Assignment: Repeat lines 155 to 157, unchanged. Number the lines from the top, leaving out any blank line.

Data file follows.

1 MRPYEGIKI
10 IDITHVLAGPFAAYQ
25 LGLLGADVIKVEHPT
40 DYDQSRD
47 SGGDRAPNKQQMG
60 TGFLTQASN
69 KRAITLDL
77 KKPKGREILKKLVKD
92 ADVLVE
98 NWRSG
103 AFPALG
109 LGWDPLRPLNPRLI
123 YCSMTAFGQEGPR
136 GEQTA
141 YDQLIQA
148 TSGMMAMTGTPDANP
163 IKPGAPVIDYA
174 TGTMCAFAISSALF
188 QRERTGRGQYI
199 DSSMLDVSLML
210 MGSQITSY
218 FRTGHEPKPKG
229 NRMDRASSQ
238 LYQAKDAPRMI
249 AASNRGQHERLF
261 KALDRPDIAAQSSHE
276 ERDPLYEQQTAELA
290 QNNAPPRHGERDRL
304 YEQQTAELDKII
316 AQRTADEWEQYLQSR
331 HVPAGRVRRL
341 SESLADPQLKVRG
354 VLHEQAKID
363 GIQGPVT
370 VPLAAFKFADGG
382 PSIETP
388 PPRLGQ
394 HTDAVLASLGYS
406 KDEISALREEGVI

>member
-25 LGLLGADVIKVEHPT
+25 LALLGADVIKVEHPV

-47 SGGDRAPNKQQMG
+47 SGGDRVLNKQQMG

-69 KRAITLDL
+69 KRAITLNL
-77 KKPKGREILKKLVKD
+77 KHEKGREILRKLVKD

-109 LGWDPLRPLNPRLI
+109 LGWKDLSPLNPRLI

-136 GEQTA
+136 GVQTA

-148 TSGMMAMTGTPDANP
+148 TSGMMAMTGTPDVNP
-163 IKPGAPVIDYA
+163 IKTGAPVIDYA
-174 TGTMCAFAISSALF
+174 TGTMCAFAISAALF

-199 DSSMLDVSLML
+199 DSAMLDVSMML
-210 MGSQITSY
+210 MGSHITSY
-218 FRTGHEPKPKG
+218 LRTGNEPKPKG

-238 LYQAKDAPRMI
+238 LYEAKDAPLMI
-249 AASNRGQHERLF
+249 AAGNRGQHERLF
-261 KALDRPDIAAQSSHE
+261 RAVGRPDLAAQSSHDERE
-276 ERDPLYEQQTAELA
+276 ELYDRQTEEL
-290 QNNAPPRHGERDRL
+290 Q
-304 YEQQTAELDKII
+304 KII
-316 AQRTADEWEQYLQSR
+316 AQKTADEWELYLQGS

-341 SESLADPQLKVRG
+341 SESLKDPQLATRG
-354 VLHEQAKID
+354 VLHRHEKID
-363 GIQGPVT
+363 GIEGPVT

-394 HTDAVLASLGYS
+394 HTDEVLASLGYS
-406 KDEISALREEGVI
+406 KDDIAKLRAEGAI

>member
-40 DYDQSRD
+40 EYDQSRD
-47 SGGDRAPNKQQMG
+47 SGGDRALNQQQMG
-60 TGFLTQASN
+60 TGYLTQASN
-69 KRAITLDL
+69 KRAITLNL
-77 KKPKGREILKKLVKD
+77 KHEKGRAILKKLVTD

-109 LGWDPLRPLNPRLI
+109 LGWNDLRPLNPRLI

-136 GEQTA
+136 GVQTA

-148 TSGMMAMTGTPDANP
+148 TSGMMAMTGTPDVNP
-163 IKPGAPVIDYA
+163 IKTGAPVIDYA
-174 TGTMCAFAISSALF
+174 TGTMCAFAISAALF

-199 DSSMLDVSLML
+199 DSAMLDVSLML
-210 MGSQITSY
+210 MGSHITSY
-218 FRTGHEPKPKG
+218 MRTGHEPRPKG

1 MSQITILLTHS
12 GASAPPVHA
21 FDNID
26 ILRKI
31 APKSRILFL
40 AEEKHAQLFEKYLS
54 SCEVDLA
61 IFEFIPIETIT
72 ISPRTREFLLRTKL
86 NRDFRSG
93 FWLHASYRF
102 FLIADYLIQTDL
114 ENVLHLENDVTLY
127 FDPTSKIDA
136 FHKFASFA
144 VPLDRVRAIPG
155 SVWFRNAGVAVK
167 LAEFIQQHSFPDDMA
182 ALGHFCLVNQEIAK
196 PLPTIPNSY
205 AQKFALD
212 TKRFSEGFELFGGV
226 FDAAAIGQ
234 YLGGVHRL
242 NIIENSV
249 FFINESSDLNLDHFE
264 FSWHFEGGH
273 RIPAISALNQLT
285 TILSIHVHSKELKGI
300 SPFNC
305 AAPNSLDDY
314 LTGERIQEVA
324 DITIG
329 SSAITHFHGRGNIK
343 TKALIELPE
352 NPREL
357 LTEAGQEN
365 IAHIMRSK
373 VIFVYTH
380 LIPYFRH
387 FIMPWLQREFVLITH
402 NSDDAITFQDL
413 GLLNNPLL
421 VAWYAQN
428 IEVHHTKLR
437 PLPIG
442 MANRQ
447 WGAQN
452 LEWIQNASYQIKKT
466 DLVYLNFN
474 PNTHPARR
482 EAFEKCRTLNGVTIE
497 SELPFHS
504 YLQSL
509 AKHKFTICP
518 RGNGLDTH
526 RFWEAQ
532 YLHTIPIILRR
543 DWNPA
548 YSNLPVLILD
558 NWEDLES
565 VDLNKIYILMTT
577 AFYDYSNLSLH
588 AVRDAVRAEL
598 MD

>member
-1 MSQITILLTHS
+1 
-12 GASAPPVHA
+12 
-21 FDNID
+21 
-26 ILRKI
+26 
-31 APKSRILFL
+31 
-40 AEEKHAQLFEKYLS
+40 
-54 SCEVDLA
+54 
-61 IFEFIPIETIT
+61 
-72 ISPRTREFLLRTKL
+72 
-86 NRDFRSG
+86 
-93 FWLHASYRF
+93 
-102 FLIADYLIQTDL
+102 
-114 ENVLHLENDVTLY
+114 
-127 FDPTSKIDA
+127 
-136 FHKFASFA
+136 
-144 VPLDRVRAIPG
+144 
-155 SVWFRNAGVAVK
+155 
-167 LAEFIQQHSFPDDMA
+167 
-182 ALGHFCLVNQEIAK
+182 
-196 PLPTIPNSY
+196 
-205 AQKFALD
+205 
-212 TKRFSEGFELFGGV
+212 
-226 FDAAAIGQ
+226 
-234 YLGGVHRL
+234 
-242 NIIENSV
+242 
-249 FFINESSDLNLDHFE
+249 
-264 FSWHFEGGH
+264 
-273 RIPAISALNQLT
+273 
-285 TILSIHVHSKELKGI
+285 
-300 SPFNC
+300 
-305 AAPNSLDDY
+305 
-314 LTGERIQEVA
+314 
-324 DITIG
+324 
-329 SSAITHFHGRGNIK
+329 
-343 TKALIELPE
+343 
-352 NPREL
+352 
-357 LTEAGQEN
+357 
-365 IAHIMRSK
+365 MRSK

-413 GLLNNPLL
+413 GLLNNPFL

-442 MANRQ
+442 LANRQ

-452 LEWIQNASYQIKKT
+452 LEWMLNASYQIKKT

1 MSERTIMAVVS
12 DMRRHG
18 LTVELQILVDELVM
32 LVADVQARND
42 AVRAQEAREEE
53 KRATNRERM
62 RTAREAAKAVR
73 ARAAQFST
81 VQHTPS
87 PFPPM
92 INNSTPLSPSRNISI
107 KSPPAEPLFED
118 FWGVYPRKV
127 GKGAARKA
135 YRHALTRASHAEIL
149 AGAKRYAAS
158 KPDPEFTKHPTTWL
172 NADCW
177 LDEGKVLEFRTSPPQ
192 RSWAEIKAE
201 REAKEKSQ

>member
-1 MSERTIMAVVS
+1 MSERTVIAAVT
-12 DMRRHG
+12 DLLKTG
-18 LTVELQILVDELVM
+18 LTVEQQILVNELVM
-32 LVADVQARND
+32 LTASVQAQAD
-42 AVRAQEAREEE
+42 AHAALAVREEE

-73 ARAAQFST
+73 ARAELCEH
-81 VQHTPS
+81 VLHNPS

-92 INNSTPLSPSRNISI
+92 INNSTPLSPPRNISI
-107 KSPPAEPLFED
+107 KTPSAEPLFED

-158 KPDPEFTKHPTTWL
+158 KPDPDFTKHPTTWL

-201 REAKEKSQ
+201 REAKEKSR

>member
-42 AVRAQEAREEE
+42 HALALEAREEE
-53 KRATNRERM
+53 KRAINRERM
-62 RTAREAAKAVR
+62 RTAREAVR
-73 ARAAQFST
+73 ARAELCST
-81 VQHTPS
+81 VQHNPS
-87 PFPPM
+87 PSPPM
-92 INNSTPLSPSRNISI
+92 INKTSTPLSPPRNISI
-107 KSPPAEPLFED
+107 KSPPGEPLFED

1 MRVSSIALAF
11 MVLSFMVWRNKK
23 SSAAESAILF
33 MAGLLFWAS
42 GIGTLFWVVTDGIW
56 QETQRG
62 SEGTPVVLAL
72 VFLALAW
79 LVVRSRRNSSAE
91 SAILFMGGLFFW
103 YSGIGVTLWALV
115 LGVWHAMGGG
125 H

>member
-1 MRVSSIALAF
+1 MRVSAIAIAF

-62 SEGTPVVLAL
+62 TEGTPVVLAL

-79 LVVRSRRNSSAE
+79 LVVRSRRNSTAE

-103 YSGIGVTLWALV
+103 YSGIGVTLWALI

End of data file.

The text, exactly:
380 LIPYFRH
387 FIMPWLQREFVLITH
402 NSDDAITFQDL